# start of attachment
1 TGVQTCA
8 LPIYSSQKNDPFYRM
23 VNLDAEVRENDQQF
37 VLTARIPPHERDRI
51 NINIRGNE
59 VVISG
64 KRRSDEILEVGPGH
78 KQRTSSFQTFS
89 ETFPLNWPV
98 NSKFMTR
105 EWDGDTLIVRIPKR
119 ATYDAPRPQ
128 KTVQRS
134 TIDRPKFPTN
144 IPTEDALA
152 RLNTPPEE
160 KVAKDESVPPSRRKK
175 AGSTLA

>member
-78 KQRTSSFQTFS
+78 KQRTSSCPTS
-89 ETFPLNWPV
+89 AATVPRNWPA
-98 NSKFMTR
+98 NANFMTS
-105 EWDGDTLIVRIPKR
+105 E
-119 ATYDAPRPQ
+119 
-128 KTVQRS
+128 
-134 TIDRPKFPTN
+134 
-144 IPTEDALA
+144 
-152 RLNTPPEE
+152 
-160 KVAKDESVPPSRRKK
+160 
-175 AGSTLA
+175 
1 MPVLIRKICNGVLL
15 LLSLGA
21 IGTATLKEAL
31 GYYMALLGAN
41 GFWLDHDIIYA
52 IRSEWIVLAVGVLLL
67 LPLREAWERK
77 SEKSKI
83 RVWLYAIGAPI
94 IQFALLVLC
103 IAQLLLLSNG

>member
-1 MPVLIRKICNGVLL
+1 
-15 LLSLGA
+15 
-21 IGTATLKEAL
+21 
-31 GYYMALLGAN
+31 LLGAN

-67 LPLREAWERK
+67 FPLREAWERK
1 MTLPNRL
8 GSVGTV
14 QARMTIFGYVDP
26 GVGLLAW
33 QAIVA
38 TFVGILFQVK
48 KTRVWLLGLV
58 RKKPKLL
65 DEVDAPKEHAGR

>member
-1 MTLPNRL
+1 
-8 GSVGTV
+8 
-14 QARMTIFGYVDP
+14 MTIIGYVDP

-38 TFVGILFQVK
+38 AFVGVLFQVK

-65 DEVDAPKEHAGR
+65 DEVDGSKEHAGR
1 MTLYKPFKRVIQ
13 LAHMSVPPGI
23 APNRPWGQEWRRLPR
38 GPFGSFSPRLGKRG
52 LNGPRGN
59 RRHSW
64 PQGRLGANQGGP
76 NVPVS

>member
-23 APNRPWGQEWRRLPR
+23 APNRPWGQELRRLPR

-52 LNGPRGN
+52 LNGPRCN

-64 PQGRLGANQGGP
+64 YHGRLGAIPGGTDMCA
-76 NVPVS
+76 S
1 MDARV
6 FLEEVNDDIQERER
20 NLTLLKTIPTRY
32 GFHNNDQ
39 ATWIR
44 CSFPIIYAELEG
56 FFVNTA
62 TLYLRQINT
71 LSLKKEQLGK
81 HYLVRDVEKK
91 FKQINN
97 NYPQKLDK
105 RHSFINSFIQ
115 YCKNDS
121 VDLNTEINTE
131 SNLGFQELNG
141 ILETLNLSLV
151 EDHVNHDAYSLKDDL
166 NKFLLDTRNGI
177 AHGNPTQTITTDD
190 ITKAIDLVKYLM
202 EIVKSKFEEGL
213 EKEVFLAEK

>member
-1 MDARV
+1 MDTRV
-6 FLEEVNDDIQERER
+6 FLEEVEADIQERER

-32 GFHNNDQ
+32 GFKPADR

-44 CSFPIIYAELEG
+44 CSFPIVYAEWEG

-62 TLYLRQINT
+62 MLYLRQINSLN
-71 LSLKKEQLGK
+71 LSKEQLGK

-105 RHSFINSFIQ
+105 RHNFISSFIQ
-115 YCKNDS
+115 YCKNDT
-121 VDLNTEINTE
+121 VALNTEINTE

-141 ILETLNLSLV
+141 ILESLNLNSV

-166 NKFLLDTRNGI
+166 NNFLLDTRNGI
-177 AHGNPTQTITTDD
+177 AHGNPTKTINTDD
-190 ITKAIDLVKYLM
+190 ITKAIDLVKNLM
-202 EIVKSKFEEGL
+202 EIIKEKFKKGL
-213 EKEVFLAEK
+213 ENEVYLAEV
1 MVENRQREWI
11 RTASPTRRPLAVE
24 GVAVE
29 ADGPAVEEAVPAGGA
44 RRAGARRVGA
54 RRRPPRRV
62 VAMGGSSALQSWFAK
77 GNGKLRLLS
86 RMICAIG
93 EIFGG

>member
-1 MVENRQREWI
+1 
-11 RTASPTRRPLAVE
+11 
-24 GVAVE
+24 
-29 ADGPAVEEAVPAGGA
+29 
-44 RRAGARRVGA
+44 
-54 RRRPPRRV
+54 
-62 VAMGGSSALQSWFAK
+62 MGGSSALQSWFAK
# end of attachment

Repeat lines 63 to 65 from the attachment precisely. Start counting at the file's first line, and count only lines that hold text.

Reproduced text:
+67 FPLREAWERK
1 MTLPNRL
8 GSVGTV